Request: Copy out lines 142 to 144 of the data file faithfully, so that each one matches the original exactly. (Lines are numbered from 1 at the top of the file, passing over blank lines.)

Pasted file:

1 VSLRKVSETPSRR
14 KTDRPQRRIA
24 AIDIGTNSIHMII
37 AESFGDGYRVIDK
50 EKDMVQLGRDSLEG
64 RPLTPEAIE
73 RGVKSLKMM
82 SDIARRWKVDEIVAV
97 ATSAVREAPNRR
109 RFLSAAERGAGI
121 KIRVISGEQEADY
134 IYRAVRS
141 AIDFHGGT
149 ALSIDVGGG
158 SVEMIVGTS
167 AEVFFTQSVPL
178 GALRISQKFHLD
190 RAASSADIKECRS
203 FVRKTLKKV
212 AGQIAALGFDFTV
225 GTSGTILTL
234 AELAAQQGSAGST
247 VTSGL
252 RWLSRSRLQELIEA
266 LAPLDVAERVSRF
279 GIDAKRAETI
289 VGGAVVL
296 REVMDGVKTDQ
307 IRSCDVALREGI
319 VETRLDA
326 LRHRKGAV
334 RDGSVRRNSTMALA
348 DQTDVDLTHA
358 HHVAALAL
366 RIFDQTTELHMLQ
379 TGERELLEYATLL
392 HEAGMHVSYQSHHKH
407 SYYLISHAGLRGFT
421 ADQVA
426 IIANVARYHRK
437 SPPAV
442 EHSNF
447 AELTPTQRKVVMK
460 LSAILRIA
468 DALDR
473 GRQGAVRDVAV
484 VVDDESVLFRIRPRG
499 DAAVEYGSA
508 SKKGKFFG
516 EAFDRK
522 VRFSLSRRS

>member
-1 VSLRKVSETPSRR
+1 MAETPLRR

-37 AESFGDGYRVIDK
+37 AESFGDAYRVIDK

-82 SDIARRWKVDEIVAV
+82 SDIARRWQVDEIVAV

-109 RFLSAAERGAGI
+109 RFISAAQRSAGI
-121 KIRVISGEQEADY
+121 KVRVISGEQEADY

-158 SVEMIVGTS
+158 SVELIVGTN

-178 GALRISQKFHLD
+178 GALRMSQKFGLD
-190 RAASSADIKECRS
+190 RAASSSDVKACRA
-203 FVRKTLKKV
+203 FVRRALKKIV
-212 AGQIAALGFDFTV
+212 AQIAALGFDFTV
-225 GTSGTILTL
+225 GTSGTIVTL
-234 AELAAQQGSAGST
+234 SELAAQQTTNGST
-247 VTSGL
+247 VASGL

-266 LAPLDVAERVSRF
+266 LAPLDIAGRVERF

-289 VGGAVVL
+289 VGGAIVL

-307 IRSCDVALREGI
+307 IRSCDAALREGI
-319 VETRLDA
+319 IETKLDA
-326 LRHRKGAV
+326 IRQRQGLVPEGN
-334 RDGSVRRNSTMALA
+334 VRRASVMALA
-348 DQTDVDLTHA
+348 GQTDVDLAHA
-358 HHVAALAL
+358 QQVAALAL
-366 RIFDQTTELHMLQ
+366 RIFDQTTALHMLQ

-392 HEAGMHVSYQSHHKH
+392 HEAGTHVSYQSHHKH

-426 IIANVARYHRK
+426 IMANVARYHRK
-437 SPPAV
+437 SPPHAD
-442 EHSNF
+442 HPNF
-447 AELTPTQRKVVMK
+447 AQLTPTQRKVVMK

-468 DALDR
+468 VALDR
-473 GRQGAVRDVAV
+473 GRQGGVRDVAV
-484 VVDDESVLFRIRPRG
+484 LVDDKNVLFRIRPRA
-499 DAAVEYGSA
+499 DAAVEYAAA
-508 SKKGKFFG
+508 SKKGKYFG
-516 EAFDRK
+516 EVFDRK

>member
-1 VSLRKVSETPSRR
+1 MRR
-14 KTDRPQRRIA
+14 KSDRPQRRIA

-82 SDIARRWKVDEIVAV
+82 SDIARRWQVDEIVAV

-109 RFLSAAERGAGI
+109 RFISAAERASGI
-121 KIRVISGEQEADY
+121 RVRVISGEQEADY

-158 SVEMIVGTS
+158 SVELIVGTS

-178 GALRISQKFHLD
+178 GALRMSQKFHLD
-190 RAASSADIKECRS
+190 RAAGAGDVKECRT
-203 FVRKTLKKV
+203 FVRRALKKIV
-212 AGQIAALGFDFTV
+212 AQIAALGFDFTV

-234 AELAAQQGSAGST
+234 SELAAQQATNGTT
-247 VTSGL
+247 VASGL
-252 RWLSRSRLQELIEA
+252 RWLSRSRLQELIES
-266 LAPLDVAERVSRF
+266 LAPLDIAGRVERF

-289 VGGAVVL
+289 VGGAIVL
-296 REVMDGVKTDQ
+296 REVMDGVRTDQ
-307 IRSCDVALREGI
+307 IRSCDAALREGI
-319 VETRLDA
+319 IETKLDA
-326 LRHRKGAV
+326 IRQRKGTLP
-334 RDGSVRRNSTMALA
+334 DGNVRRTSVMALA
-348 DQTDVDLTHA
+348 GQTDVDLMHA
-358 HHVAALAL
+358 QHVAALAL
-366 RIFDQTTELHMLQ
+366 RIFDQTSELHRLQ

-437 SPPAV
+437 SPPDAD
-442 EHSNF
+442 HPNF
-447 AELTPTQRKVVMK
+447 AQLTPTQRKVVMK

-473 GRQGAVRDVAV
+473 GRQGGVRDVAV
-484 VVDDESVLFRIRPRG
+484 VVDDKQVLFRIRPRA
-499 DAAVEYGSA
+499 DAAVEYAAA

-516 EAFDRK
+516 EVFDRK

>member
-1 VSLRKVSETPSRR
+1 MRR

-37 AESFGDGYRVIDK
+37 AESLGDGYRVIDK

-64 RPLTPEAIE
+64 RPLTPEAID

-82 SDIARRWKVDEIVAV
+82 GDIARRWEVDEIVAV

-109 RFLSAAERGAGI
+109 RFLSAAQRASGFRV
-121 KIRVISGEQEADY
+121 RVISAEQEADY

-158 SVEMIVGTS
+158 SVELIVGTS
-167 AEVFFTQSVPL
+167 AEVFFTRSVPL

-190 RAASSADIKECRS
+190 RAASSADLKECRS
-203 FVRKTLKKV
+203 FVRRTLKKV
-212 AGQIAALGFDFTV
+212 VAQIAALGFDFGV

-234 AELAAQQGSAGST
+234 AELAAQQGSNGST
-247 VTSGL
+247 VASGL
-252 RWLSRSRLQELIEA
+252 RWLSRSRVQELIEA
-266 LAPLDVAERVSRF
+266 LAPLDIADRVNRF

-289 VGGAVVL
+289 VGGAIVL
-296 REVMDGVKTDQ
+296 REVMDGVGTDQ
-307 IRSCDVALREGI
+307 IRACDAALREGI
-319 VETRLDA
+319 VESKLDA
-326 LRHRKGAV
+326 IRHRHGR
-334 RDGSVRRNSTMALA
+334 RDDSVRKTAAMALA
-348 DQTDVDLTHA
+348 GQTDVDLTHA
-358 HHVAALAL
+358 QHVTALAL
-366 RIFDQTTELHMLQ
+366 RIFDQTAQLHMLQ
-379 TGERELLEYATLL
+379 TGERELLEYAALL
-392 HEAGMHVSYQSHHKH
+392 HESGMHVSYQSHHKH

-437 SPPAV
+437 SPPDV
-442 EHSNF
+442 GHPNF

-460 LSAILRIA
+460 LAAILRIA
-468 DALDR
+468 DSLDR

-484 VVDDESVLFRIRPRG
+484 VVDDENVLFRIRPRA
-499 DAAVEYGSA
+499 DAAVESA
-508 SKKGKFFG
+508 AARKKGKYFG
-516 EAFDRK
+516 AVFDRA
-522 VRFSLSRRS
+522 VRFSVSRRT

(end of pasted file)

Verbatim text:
-247 VTSGL
+247 VASGL
-252 RWLSRSRLQELIEA